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American History

  • "[A] remarkable anthology.... As a whole, this collection showcases the vastness of Black thinking and writing, and nicely complements works by Martha S. Jones and Stephanie E. Jones-Rogers. Complete with a list of suggestions for further reading, this winning anthology is a must for all interested in Black history, but unsure where to start." -- Library Journal (starred review)
  • The theme for this year's Tulsa Chautauqua festival is "Surviving the Sixties: Sex, Drugs, and Rock 'n' Roll."
  • "Gayle's rich and important book reminds us that American history is more surprising, terrible, and, yes, inspiring than we often care to know. The history he weaves is deeply relevant to today's movements for racial justice and Indigenous rights." -- Heather McGhee, author of "The Sum of Us"
  • A conversation about the state of museums today with Samuel Redman, author of "The Museum: A Short History of Crisis and Resilience."
  • "[The] longest, meatiest and most probing essays and articles presented here share the lasting power of Klay's acclaimed fiction.... [When] read together, [these pieces] amount to an interwoven, evolving, and revealing examination of Klay's central topic: What it means for a country always at war, that so few of its people do the fighting." -- James Fallows, The New York Times Book Review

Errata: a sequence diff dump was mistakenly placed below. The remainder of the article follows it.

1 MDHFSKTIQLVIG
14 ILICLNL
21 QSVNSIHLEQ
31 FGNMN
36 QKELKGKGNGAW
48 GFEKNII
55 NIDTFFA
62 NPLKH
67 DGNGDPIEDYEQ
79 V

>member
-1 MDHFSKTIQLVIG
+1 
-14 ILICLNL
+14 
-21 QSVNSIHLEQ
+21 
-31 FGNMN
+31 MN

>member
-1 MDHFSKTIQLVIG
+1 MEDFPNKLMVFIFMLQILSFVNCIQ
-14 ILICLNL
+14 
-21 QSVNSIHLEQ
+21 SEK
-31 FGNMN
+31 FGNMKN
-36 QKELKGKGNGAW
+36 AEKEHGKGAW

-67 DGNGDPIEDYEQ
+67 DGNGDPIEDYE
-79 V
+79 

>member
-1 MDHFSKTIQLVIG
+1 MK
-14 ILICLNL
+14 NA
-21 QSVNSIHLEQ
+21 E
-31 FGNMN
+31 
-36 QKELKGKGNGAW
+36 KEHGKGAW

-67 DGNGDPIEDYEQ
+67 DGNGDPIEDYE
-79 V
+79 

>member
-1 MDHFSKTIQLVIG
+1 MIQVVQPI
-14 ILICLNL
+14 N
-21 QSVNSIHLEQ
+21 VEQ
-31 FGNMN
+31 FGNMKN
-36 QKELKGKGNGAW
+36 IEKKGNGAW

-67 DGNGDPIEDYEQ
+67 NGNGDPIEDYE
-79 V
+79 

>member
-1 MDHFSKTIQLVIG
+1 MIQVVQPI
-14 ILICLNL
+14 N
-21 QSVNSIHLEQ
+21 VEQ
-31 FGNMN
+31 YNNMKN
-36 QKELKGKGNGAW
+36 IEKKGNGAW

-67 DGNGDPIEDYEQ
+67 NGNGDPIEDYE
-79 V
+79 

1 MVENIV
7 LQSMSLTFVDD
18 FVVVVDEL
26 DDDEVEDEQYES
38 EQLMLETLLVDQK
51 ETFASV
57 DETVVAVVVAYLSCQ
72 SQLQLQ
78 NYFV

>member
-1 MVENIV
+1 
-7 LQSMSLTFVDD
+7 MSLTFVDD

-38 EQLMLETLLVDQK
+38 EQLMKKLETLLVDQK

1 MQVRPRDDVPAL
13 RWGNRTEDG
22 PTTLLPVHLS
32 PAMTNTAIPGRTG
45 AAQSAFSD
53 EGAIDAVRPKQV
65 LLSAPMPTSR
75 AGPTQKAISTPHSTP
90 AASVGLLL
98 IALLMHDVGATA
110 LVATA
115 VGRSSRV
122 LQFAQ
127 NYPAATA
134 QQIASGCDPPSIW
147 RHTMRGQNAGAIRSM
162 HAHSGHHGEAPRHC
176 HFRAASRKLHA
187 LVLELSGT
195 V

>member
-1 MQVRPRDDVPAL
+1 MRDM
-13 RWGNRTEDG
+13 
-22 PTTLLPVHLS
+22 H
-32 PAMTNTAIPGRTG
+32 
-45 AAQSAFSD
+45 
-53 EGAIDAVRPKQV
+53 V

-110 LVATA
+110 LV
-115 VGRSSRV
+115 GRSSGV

• Museum Confidential: Season 6, Episode 18.
  • "The authors are tireless reporters, and the book's impact lies less in any headline revelations than in the accumulation of small details that can almost seem routine but that reveal the deeper condition of American democracy.... It's a document of decline and fall -- a chronicle that should cause future readers to ponder how American leaders in the early 21st century lost the ability and will to govern." -- The Atlantic
  • "[The] extent of McConnell's scorched-earth politics makes it clear why Washington has been either deadlocked or regressive. Anyone interested in social justice or the advancement of the ideals of democracy can read this chronicle and come away knowing who one of the principal political villains of the twenty-first century is." -- Booklist
  • "The book's title is a pun, and it's an apt one. What stands out the most from this gripping volume is how a reverence for authority -- if the right person is in charge -- is encoded into the various strands of this movement.... Required reading for anyone who wants to map the continuing erosion of our already fragile wall between church and state." -- The Washington Post
  • "Always an astute cultural observer and a fan of deep dives into any subject, Klosterman is focused here on...seizing on those moments that any Gen Xer can readily recall and pulling the strings a bit to put it in some kind of historical perspective." -- Associated Press